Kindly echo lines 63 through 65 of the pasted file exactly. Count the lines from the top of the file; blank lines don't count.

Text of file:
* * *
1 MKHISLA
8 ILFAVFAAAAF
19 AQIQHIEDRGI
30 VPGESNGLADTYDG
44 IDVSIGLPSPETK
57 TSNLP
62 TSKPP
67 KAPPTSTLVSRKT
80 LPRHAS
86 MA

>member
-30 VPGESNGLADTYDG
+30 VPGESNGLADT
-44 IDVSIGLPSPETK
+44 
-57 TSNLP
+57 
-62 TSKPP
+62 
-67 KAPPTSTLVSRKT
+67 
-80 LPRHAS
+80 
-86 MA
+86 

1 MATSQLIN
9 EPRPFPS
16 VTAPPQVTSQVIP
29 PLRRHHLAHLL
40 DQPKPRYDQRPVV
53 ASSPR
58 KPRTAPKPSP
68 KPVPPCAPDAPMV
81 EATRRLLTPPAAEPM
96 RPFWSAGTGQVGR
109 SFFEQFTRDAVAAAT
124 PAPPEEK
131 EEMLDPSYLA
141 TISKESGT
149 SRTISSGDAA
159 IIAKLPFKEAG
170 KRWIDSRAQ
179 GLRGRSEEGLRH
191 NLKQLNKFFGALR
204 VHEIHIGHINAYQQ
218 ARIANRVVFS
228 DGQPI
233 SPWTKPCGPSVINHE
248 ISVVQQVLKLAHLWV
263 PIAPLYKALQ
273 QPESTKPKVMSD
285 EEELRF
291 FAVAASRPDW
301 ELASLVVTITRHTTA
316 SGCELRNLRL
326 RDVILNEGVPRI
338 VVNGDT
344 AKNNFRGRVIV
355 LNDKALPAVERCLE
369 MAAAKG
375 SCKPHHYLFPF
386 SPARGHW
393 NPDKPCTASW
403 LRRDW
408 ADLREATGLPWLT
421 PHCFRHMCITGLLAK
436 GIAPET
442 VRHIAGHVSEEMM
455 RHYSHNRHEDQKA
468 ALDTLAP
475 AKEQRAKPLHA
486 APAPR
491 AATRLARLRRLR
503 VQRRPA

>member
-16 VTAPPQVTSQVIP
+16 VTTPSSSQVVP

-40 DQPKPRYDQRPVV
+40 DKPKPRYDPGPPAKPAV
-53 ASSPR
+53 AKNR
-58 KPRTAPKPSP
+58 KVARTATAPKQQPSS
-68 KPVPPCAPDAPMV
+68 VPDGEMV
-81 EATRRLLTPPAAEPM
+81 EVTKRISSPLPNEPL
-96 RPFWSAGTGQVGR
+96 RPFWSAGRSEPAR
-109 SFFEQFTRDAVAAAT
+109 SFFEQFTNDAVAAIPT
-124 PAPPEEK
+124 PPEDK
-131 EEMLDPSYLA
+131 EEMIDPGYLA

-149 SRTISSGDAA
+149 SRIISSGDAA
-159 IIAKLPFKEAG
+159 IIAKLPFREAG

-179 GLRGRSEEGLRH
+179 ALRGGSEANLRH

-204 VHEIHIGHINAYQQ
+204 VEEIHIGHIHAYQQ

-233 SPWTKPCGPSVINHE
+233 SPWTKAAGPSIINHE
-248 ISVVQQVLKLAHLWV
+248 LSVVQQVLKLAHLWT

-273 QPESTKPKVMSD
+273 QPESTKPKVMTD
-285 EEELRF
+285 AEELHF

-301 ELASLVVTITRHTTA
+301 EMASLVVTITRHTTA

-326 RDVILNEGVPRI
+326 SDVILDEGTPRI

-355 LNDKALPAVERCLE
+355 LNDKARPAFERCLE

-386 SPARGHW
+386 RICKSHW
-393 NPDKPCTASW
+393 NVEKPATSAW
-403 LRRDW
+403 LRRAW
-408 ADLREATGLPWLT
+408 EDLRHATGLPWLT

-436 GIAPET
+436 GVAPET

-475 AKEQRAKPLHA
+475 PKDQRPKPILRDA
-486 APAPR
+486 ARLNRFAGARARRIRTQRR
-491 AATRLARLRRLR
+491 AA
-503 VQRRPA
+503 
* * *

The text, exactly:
393 NPDKPCTASW
403 LRRDW
408 ADLREATGLPWLT